1969 Mach 1 - Mighty Mach
The first Ram-Air, Cobra Jet-powered Mach was one of the most muscular-looking Mustangs ever
We can certainly relate when Dennis Squire says that he has always liked the looks of the R-code '69 Mach 1. From the factory, the first Ram-Air, Cobra Jet-powered Mach was one of the most muscular-looking Mustangs ever with quad headlights, side scoops, fastback styling, and a Shaker scoop protruding through the black-out hood. So we can also understand why Dennis maintained the original appearance when he built this '69 Mach 1. However, if you look beneath the stock-looking skin, you'll discover a unique blend of old muscle and new technology.
"I had the vision for this car for many years," Dennis told us. We couldn't miss his red SportsRoof at the MCA's Showdown at the Red Rock Corral national show in St. George, Utah. "I wanted it to look like a nice R-code Mach 1. But the closer you look, the more detail you see--tucked bumpers, deep-dish rear wheels, 5-speed transmission, lower ride height, and the color is a little brighter."
Starting with a "sad" M-code (351 Windsor) body, Dennis spent 2-1/2 years reviving the SportsRoof as a modified Mach 1 in his three-car garage in Highland, Utah, performing the disassembly and assembly himself while farming out the bodywork, paint, upholstery, wiring, and engine. Triple R Restoration handled the sheetmetal repairs and PPG Signal Red paint, which was sprayed by Dennis' nephew, Paul Hiatt.
As the owner of several Big O Tire stores in the Provo area, Dennis says he chose a rear wheel and tire size, then built the rest of the car around the big 18x12-inch Budniks and P335/30R18 Pirellis. Art Morrison Enterprises custom-built the rear 2x4-inch rear clip to accommodate the fat tires in combination with the lowered ride height that gives the car its muscular stance. At the front, Dennis used Heidts Superide II IFS system with coil-over shocks and rack-and-pinion steering. With subframe connectors and beefier torque boxes, the Mach rides on what is essentially a full frame.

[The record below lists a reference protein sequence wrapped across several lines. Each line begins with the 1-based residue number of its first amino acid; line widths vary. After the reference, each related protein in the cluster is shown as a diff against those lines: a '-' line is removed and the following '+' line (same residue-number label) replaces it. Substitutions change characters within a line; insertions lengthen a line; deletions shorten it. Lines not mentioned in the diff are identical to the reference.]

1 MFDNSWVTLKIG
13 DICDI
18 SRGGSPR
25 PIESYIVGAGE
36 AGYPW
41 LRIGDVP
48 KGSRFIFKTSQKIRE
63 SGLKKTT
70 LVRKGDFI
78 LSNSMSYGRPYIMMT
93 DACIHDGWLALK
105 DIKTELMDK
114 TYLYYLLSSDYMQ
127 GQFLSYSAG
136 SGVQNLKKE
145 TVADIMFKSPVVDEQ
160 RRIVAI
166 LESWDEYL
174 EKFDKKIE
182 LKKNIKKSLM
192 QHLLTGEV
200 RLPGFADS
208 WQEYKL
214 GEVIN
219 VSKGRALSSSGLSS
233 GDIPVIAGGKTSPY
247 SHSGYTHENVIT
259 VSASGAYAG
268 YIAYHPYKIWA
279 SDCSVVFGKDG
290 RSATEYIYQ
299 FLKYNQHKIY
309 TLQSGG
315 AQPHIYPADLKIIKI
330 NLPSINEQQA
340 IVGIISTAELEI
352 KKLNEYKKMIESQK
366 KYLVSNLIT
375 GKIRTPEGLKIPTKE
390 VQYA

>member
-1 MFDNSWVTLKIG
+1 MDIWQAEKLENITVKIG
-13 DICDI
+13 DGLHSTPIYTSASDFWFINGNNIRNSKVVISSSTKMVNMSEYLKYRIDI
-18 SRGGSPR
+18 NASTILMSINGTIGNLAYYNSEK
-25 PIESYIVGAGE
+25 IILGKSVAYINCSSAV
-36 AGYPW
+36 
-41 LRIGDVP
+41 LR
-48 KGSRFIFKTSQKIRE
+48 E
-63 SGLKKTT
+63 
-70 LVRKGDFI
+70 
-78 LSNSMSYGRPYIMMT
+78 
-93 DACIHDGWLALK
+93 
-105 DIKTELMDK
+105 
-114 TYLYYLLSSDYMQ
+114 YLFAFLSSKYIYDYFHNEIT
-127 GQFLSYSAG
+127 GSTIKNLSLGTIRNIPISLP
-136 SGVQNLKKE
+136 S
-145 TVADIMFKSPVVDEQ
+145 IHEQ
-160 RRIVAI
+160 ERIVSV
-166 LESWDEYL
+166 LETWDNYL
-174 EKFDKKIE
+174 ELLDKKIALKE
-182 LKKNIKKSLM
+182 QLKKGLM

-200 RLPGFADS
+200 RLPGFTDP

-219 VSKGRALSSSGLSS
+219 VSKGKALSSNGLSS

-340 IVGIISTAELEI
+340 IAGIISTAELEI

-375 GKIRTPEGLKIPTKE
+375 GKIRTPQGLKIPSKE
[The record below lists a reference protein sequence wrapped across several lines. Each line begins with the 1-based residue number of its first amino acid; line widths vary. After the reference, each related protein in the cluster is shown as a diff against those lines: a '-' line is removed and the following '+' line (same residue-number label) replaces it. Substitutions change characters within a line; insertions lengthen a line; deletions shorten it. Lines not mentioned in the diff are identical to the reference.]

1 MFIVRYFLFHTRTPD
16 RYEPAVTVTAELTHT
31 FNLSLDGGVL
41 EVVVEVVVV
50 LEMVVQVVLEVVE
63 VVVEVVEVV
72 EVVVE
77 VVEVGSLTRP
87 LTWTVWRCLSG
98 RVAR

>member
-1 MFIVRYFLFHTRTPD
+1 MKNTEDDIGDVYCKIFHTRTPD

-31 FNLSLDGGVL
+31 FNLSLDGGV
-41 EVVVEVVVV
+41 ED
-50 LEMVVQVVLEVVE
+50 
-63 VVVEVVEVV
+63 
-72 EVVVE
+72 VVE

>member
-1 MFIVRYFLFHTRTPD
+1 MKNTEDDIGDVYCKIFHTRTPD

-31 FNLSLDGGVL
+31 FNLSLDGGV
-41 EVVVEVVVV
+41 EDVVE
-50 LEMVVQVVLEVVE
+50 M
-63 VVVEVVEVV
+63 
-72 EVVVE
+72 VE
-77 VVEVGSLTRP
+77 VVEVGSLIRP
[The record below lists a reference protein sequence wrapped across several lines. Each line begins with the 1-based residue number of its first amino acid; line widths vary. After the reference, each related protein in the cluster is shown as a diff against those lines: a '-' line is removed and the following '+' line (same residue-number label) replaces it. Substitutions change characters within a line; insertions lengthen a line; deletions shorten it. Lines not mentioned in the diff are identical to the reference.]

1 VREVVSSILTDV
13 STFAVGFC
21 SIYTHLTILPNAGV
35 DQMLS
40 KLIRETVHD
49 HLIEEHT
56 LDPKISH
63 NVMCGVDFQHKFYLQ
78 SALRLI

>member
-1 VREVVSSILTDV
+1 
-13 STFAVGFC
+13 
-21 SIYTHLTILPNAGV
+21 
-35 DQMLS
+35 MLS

Under the hood, Dennis wanted to stick with the Mach 1's FE big-block heritage, so nestled between the body-color inner fenders is a 490 cubic-inch 427 based on the aluminum FE block from the Carroll Shelby Engine Company. You can get the details in the spec box, but suffice it to say that Tom Lucas at FE Specialties built the engine with the good stuff, like a Scat crankshaft and H-beam rods with Ross pistons for a hefty 10.4:1 compression ratio. Needing an intake manifold that would provide the right height for the Shaker scoop, Lucas found a vintage '60s Edelbrock Streetmaster, which was ported and polished to match the Edelbrock aluminum FE heads. On the dyno, the lightweight FE generated 607 hp at 5,600 rpm and 624 lb-ft of torque at 4,400 rpm. That makes an original 428 SCJ seem more like a six-cylinder.
Dennis also paid close attention to the underhood details. A Billet Specialties serpentine belt system cleans up the front of the engine, while Fred Baptista gets credit for hiding the wiring and plumbing.
The interior follows the same theme as the rest of the car--it looks factory, but closer inspection reveals plenty of tasty details like leather upholstery, a Budnik steering wheel on a tilt column, AutoMeter Cobalt gauges, and a custom console with emergency brake handle. Less noticeable are the electric power windows that are controlled by the factory window cranks.
Nine years ago, Dennis lost his 19 year-old son, Brandon, to Duchenne Muscular Dystrophy. "He always wanted us to build a Mustang together," Dennis told us. "After he passed away, I got the go-ahead from my wife to build this Mach 1. Brandon would often say, 'Whazzup?' So Janie suggested we use 'Whazzup' on the license plate in tribute to Brandon."
Although he completed the project three years ago, Dennis says the car is never completely done. We can relate to that too.
"I've liked R-code Mach 1s since high school," Dennis says. "It took me 30 years to build the one I wanted."